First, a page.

Bad news for risk assets: China’s corporate defaults hit record levels
The slowdown in China's economy is well reported. For some they see this as a natural right of passage for China as it's new found wealth mean double digit rates of annual growth become much harder to maintain. However, the impact of the global slowdown was seen at the end of last year as the China and US trade war stepped up it's impact. The fall in the S&P500 irked Trump so much , that he has started to send out promising noises about a US and China trade deal that is currently being discussed this week. He doesn't want the S&P500 to fall as he measures his success as a president by it's value.
I read via Bloomberg that China's corporate bond market are heading for another record in defaults for 2019 after posting the all time high of 119.6 bln yuan ($17bln) in defaulted payments last year. This trend in growing defaults could raise further questions over China's economy especially as the corporate debt to GDP ratio is around 160% vs around 100% a decade ago. You can see this increase in the chart below.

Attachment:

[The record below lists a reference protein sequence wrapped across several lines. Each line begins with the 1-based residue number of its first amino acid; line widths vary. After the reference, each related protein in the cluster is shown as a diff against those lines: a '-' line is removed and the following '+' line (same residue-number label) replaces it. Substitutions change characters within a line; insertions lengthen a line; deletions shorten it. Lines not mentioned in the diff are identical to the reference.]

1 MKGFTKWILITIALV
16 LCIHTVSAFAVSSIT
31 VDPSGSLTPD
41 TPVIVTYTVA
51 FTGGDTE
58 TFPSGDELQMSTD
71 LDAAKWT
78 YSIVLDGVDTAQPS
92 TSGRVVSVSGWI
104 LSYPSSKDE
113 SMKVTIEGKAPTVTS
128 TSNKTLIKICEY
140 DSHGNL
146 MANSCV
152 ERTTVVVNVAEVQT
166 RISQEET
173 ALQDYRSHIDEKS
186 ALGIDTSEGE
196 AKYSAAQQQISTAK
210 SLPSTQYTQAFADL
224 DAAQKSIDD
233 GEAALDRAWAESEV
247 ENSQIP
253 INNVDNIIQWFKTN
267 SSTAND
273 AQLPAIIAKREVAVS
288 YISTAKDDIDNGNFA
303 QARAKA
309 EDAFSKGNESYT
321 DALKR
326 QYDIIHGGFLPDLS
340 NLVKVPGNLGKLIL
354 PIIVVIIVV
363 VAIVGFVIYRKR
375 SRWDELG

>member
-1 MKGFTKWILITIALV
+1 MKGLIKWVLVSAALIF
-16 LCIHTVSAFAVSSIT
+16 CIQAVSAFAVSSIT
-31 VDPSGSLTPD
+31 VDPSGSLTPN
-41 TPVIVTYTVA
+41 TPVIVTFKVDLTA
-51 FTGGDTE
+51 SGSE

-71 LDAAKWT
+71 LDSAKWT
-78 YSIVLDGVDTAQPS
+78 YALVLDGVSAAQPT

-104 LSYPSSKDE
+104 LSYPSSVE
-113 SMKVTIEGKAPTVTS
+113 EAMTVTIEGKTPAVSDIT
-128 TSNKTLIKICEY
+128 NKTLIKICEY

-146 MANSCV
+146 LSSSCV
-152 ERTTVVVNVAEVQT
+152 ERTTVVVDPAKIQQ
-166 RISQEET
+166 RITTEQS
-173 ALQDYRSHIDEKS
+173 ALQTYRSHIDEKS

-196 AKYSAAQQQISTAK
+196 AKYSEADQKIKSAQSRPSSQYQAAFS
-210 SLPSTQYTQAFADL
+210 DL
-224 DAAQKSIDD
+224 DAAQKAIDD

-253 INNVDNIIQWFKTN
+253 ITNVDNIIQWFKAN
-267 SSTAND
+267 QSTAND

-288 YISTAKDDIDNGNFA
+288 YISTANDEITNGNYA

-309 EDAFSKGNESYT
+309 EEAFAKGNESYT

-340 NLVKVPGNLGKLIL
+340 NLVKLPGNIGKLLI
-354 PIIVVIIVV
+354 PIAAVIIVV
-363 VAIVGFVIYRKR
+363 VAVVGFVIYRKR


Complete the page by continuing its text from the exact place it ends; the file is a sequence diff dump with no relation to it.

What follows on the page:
I suppose one of the changes in the Chinese economy is going from a save now, buy later mindset to the Western credit model of buy now, pay later mindset. You wonder how that strain will affect a slowing economy as the debt chickens come home to roost.
The Bloomberg article makes the point that some may argue that this is a good thing for China as if they want to expand their corporate bond market then investors need to become more savvy at assessing the risk of Chinese firms. I suppose that is a positive spin to put on it, and is undoubedtly true in some sense. However, for now, it lays one more level of concern surrounding China's economy which accounts for approximately 15% of Global GDP. If the tariff , 01 March, deadline is not extended or cancelled then these kind of debt issues are going to be increasingly in focus.